During the 2008 presidential campaign President Obama promised to talk with Iranian officials without pre-conditions. His offer has essentially been rejected. In his Cairo speech, he appeared to be apologetic for the past behavior of the U.S., an approach which Iranian officials could perceive as a weakness or an attempt to play on their emotions. Neither approach is likely to be effective. Iranians are masters at detecting policy weaknesses and ways of manipulating their opponents. Iran’s diplomatic initiatives related to the United States appear to have been few and relatively unorganized over the past decades. One such attempt occurred in New York in 2010. Diplomats from both the U.S. and Iran met secretly at the United Nations Headquarters in New York to pursue the possibility of establishing “covert communication” between the two countries. Perhaps the secret talks continue, but formal diplomatic relations have still not been established.


Recent U.S. Foreign-Policy Initiatives Toward Iran


Despite the failures of previous U.S. policy initiatives toward Iran, additional diplomatic attempts reflective of essentially the same world views and assumptions continue to be formulated. A number of these attempts have merit, but too often, they appear to be mere extensions of what has already been tried without success.

To illustrate, in 2008 the Council on Foreign Relations issued a volume titled Restoring the Balance: A Middle East Strategy for the Next President. In chapter 3 of that volume, Suzanne Maloney and Ray Takeyh focused on Iran. The chapter was entitled “Pathway to Coexistence: A New U.S. Policy toward Iran” and proposed a reevaluation of U.S. policy toward Iran and a strong effort to engage the U.S.’s “most enduring Middle East foe”. It contained the following suggestions:

1. Multi-track, delinked negotiations on these important issues: the restoration of diplomatic relationships; the nuclear issue; security in the Persian Gulf and Iraq; and, broader regional issues;

2. The appointment of a coordinator for Iran policy within the Department of State;

3. The normalization of low-level diplomatic relations;

4. The treatment of the Iranian state as a unitary actor . (www.brookings.edu/papers/2008/12_iran_maloney.aspx)

The suggestions fail to take into account the neo-conservative philosophy currently dominant in Iran and concentrate on structure and procedure rather than the transmodern concepts of integration and positivism. They do not take into account Iran’s multi-faceted culture. If implemented, this initiative with its various suggestions would be destined for the same failure as previous attempts at establishing even a basic relationship with Iran.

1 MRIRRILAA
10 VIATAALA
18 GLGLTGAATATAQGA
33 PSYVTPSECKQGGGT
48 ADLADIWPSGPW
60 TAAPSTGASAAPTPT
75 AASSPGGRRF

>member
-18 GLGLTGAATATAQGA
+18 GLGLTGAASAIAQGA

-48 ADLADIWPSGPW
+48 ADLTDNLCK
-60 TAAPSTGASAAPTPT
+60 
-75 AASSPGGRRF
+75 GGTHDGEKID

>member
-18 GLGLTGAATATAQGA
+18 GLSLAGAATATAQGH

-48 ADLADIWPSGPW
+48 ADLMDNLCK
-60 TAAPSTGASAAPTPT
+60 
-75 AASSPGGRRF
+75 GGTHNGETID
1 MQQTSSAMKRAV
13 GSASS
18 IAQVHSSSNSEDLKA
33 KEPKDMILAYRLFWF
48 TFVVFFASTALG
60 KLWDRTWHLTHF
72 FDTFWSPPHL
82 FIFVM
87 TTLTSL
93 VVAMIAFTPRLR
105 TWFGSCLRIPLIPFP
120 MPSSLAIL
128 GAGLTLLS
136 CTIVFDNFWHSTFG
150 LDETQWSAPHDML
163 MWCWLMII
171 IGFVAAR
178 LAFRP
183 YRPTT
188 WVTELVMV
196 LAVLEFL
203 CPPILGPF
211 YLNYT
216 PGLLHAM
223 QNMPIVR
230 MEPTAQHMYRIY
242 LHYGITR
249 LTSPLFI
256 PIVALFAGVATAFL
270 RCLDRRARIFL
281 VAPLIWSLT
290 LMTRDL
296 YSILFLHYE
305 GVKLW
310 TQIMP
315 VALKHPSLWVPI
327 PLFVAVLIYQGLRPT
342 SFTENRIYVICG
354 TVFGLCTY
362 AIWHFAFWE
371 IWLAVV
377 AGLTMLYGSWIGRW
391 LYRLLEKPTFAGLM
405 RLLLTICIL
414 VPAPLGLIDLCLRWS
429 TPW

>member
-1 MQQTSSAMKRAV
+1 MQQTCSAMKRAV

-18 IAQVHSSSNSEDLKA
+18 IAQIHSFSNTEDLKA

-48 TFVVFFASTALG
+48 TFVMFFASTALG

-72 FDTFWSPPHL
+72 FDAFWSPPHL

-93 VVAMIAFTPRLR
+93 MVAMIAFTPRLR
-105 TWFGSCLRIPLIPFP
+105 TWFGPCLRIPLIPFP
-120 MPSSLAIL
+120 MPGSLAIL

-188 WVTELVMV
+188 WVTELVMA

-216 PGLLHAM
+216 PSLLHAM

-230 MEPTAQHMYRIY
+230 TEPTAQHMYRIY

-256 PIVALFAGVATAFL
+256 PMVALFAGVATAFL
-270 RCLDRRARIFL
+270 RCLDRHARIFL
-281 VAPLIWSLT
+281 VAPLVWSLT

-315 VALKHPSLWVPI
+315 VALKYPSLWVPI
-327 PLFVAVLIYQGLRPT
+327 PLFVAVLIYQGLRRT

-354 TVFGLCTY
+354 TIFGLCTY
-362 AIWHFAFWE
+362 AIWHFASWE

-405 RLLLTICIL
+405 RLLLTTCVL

In 2009, the Brookings Institution in Washington, D.C. published a book entitled Which Path To Persia? Options For A New American Strategy Toward Iran. The authors considered several U.S. options related to Iran and discussed those options in chapters entitled: Dissuading Tehran: The Diplomatic Options; Disarming Tehran: The Military Options; Toppling Tehran: Regime Change; and, Deterring Tehran: Containment. After presenting the various options, the group of scholars/authors makes this statement: None of the policy options toward Iran have a high likelihood of succeeding, even as their proponents would define success. None is likely to protect all of America’s national interests at low cost and with minimal risks. As should be apparent by this point, all of them are less than ideal solutions to the problems Iran poses. Indeed, one of the reasons that the Iran debate is so contentious and intractable is that there is no obviously right course of action. Instead, policymakers must choose the least bad from among a range of unpalatable alternatives. (Page 201, Conclusion, The Saban Center for Middle East Policy at the Bookings Institution, Analysis Paper Number 20, June 2009)